In an effort to save the line, then Editor-In-Chief Tom DeFalco and Editor Howard Mackie ended up removing some of the more fantastic elements from it and in a few cases doing radical revamps - John Byrne was enlisted to write and do breakdowns on Star Brand, altering the title so that it focused less on Ken Connell and more on the power of the Star Brand itself. This began initially with the idea of having Ken Connell go public with his identity as Star Brand. Similarly, the premise of Justice was revealed to be a hallucination which had been artificially induced in the title's protagonist by another Paranormal. From this point on, Justice becomes judge, jury, and executioner of Paranormals who abuse their powers. The writers also allowed for major catastrophic events which could not have occurred in the Marvel Universe - such as the sudden obliteration of the city of Pittsburgh (the Black Event) in The Pitt (one-shot), and the war with South Africa in The Draft (one-shot) and The War (four-issue limited series).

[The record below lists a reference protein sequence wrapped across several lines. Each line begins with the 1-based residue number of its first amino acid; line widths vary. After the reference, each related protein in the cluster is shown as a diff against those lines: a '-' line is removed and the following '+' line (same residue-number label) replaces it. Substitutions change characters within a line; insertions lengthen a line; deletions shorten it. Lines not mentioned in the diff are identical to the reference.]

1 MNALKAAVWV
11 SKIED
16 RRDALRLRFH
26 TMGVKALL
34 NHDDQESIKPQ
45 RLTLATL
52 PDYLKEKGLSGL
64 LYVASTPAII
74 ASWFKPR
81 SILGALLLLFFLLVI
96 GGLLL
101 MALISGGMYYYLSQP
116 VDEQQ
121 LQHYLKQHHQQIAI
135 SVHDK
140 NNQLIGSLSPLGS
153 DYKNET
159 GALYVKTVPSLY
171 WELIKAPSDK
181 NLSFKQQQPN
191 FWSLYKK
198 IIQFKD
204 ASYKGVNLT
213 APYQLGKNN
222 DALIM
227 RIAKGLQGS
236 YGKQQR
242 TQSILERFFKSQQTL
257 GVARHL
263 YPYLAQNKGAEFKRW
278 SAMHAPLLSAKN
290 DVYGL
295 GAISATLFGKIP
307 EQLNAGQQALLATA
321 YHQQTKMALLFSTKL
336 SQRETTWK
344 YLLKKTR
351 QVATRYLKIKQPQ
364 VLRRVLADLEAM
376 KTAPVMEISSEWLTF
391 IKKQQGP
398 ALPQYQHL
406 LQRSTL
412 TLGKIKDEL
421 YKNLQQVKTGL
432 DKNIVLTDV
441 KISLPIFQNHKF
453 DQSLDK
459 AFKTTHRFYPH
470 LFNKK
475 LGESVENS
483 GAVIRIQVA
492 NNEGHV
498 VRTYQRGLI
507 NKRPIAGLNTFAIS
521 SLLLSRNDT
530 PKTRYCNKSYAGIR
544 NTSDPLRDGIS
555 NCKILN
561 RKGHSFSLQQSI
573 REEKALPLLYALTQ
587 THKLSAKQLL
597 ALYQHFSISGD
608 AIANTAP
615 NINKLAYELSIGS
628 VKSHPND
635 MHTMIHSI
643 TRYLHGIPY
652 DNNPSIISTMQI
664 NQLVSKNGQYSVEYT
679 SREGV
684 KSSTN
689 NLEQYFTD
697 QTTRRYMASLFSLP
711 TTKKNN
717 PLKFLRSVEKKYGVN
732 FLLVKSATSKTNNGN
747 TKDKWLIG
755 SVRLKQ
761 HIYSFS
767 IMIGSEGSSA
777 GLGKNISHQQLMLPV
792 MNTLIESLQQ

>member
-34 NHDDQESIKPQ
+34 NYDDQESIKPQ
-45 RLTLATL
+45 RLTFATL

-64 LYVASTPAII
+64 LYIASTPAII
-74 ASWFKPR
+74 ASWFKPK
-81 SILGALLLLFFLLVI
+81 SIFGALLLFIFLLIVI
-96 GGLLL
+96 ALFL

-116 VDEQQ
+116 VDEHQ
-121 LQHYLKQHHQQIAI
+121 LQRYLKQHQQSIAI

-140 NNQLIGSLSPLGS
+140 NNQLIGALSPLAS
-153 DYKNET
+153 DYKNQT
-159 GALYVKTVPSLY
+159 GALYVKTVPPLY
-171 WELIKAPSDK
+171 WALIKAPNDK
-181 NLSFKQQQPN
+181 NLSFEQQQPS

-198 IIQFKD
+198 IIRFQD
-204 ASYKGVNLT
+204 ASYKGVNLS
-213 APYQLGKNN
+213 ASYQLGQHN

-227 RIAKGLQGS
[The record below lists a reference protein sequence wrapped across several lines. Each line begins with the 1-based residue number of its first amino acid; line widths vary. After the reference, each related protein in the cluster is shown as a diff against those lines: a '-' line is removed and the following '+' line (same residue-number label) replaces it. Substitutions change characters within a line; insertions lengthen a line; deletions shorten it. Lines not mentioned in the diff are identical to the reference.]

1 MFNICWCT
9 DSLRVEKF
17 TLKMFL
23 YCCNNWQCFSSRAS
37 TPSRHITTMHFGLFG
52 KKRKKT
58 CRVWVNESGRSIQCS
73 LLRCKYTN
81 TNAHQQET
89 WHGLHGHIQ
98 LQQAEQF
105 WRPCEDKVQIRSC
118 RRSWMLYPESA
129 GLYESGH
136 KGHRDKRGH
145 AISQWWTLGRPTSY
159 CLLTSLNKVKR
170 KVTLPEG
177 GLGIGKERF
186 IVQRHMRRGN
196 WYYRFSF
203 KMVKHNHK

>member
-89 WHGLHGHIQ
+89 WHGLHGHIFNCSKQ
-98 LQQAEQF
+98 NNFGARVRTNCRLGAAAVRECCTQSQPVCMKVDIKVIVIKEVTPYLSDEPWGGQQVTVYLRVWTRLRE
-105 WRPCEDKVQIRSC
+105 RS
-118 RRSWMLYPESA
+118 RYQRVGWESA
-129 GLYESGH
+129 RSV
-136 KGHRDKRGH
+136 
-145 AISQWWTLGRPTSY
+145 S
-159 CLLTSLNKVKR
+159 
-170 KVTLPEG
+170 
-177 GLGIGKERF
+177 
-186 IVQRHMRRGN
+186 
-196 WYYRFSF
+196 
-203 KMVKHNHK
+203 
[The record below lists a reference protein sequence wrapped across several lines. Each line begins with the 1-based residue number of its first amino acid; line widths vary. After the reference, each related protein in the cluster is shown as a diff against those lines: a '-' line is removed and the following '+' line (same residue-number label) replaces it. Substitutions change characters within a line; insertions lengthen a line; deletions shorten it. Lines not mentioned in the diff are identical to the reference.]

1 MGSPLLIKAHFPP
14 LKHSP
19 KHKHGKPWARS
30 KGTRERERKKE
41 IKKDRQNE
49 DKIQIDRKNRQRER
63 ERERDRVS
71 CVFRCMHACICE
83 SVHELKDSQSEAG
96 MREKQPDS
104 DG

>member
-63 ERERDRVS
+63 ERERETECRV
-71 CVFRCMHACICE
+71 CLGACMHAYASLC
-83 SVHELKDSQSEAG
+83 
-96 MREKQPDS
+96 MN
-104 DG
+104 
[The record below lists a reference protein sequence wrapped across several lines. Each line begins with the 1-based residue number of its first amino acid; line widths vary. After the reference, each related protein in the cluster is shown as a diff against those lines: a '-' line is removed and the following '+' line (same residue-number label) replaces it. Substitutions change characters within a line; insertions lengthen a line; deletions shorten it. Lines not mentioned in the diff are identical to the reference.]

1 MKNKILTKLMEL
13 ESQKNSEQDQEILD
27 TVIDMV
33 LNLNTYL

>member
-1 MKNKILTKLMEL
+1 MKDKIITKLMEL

Despite all of this, sales were poor and the imprint was abruptly discontinued in late 1989 after a total of 174 comics had been published.
Despite the original decision to keep the New Universe entirely separate from Marvel's other comics, it was later incorporated into the Marvel Multiverse, allowing crossovers with other Marvel titles. Writer Mark Gruenwald brought the New Universe characters into the Marvel Universe proper, first via appearances in Quasar #31-53, then later in the Starblast limited series/crossover.